Recurrence of primary disease is one of the major risks for allograft loss after pediatric RTx. The risk of recurrence of FSGS/SRNS after pediatric RTx in particular can be up to 86% in idiopathic cases. There is a need for consensus recommendations on its prevention and treatment. The CERTAIN study group has therefore performed a thorough literature search based on the PICO model of clinical questions to formulate educated statements to guide the clinician in the process of decision‐making. A set of educated statements on prevention and treatment of FSGS/SRNS after pediatric RTx has been generated after careful evaluation of available evidence and thorough panel discussion. We do not recommend routine nephrectomy prior to transplantation; neither do we recommend abstaining from living donation. Special attendance needs to be given to those patients who had already experienced graft loss due to FSGS/SRNS recurrence. Early PE or IA with or without high‐dose CsA and/or rituximab seems to be most promising to induce remission. The educated statements presented here acknowledge that FSGS/SRNS recurrence after pediatric RTx remains a major concern and is associated with shorter graft survival or even graft loss. The value of any recommendation needs to take into account that evidence is based on cohorts that differ in ethnicity, pre‐transplant history, immunosuppressive regimen, definition of recurrence (eg, clinical and/or histological diagnosis) and treatment modalities of recurrence.
Early school‐age cognitive performance post–pediatric heart transplantation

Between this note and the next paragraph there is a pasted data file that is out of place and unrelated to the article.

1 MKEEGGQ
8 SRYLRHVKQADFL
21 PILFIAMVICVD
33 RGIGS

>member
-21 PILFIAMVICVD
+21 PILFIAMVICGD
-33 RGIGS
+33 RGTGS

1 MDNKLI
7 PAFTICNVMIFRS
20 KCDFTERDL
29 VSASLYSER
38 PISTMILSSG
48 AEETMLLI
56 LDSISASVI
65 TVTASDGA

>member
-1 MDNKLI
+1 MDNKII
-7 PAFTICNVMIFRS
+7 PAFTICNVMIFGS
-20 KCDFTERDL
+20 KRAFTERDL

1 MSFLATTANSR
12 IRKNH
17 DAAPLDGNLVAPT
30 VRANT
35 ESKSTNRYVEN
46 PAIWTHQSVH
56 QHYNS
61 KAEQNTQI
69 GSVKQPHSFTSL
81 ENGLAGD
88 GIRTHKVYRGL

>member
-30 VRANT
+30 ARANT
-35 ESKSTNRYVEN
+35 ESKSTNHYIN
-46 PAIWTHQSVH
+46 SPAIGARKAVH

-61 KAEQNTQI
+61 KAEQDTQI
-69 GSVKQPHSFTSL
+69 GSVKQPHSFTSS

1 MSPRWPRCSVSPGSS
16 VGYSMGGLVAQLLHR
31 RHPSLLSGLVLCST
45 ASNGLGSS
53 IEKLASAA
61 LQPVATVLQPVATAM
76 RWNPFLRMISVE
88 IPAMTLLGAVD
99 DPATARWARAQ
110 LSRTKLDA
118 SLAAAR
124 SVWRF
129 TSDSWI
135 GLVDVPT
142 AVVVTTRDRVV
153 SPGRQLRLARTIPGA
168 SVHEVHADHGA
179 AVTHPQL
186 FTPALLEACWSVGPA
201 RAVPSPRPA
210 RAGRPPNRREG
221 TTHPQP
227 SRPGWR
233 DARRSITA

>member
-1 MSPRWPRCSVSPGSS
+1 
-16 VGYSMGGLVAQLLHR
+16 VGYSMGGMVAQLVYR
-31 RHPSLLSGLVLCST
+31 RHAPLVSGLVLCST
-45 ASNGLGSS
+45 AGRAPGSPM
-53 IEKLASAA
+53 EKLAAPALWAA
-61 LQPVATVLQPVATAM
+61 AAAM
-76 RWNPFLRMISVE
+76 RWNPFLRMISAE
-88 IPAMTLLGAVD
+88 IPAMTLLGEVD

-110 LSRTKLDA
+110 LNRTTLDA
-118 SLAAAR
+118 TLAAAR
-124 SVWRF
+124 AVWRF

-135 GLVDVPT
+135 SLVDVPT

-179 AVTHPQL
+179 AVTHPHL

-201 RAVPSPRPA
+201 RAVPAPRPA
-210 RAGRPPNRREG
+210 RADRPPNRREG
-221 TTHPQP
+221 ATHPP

Anna Gold, Bianca C. Bondi, Jenna Ashkanase, Anne I. Dipchand
As survival in pediatric heart transplantation (HTx) has improved due to medical advances, the analysis of long‐term outcomes impacting quality of life such as cognition and development becomes increasingly important. Neuropsychological assessments provide a comprehensive understanding of individual needs, allowing for the development of tailored recommendations and interventions.
Routine neuropsychological assessment was completed between 5 and 7 years of age in this cohort of pediatric HTx recipients at our center (Jan 2014‐Oct 2018), including tests of general intellect (WPPSI‐IV, WISC‐V), academics (WIAT‐II/III), perceptual‐motor abilities (Beery VMI), and memory (CMS). Relevant medical variables were collected.
Among 25 children, the median age at testing was 6.7 (IQR:5.8‐7.4) years, with a median time since HTx of 5.2 (IQR:4.8‐6.8) years. Medical diagnoses included congenital heart disease (CHD; 56%) and cardiomyopathy (44%). Cognitive functioning across the intellectual, academic, and perceptual‐motor domains fell within the low‐average range, while memory abilities fell within the average range. DSM‐5 clinical diagnoses were provided for 14 (56%) children: Intellectual Disability‐Mild (20%), Learning Disability (20%), Language Disorder (8%), and Attention‐Deficit/Hyperactivity Disorder (12%). The presence of neurological issues and/or CHD predicted poorer performance on various neuropsychological domains.
Over 50% of this cohort of pediatric heart transplant recipients seen for routine post‐HTx neuropsychological assessment received a clinical psychological diagnosis, notably higher than rates in the general population. This population requires monitoring to ensure that high risk children are identified and successfully supported in school and their community.